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Introduction
ROWS
5. General syntax
RANGE
Default window frame
Summary

## Instruction

Alright, let's get down to work! In this part, we're finally going to learn about window frames.

Window frames define precisely which rows should be taken into account when computing the results and are always relative to the current row.

For example, you can create a window frame that includes the current row, the three rows before it, and the three rows after it. This opens up the possibility of new kinds of queries.

In a moment, you'll discover how such queries can come in handy. For now, take a look at the example window frame, where two rows before and two rows after the current row are selected:

Id Name IntroducedDate
1 Frozen Yoghurt 2016-01-26
2 Ice cubes 2016-04-10
3 Ice cream 2016-01-05
4 Skis 2016-04-09
5 Snowboard 2016-02-01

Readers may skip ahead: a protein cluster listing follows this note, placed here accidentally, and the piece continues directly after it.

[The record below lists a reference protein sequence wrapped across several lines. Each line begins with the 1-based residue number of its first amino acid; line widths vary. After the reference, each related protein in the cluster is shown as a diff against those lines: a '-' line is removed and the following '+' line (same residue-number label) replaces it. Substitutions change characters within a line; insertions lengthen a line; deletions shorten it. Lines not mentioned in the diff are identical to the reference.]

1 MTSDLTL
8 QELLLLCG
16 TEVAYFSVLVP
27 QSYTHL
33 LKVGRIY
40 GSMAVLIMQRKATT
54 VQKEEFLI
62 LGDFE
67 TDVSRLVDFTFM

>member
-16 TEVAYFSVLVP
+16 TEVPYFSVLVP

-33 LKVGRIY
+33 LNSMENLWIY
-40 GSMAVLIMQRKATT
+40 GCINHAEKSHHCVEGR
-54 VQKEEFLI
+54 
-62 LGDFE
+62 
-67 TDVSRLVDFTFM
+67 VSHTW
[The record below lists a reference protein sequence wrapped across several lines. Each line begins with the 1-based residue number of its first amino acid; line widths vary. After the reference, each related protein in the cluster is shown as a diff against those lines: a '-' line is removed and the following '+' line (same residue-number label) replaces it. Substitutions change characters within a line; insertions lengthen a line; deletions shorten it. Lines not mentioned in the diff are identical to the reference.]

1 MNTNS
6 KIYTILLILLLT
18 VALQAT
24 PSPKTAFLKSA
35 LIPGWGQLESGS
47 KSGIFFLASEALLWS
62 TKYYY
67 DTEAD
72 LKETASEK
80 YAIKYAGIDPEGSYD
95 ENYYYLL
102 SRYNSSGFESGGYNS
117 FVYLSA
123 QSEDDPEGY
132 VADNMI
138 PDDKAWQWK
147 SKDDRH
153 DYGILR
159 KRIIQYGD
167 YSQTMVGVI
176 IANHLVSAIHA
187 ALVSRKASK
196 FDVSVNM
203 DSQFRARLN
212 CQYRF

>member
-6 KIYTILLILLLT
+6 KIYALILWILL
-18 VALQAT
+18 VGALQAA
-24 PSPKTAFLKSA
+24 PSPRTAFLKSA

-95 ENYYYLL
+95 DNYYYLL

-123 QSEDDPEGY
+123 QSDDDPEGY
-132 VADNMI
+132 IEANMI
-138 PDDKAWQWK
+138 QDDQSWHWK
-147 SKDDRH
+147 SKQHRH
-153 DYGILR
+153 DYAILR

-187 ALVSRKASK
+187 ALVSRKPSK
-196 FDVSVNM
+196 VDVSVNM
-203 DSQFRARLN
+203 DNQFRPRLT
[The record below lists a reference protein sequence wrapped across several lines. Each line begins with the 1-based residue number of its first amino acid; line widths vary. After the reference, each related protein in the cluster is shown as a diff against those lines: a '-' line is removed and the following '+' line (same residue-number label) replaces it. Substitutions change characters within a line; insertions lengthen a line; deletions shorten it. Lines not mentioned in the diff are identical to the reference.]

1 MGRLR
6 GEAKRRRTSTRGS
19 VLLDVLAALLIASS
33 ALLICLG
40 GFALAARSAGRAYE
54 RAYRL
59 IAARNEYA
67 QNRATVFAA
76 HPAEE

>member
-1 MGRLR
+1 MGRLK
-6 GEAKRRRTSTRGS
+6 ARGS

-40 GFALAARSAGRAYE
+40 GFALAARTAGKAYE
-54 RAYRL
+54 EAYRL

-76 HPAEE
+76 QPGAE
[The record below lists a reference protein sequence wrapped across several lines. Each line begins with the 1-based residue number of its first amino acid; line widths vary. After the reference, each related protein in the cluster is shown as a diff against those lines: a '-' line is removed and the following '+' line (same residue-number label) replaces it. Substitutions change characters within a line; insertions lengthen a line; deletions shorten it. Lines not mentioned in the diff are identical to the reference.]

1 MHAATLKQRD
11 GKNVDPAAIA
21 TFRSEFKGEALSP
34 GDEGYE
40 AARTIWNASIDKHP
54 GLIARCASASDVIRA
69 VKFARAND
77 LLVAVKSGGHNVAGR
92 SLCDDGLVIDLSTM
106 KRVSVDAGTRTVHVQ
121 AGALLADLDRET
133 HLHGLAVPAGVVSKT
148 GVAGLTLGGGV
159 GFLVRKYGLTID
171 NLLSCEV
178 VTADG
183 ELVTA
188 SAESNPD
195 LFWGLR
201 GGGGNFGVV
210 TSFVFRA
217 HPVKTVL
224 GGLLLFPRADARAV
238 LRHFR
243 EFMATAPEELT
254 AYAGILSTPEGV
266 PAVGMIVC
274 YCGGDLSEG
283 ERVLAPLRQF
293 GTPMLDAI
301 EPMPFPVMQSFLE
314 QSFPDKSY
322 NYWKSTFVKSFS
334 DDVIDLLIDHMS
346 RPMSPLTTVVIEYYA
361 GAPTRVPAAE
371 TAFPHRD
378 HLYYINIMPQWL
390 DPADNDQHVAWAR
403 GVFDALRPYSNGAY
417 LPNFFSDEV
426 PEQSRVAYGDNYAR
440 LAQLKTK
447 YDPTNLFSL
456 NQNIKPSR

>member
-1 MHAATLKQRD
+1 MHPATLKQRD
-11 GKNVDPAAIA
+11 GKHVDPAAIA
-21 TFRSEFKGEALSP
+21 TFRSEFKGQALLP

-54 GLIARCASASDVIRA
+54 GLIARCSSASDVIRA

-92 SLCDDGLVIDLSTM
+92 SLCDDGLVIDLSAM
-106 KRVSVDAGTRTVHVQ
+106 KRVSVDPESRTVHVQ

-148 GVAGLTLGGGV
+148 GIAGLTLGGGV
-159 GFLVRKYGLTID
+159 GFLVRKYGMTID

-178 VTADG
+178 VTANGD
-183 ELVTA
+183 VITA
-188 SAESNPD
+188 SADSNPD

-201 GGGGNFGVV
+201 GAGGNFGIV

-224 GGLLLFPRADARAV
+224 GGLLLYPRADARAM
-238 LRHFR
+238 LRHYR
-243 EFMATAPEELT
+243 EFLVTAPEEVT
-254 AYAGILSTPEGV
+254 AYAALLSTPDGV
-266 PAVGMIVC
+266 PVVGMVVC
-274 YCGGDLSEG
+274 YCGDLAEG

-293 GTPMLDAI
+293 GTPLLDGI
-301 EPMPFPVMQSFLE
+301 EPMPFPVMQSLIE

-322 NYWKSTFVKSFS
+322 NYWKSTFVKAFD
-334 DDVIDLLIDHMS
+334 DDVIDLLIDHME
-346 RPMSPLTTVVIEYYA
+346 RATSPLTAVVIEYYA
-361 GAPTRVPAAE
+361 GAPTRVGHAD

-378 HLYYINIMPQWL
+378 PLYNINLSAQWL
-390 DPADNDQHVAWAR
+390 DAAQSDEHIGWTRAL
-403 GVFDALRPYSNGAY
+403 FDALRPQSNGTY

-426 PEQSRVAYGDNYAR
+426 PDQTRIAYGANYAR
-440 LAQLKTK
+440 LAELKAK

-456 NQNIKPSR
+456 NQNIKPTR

6 Sledge 2016-02-20
7 Freezer 2016-01-16

There are two kinds of window frames: those with the keyword ROWS and those with the keyword RANGE. The general syntax is the same:

<WindowFunction>
OVER (...
ORDER BY <OrderColumn>
[ROWS|RANGE] <WindowFrameExtent>)


Of course, other elements might be added (e.g., a PARTITION BY clause), which is why we put dots (...) in the brackets. For now, we'll focus on the meaning of ROWS and RANGE, and leave PARTITION BY for later in the course.

Let's take a look at the example:

SELECT
Id,
TotalPrice,
SUM(TotalPrice) OVER(
ORDER BY PlacedDate ASC
ROWS UNBOUNDED PRECEDING
) AS SumTotalPrice
FROM SingleOrder


In the above query, we create a running sum for the column TotalPrice. For each row, we add the current row AND all the previous rows (UNBOUNDED PRECEDING) to the sum. As a result, the sum will increase with each new order.

## Exercise

Click to run the template.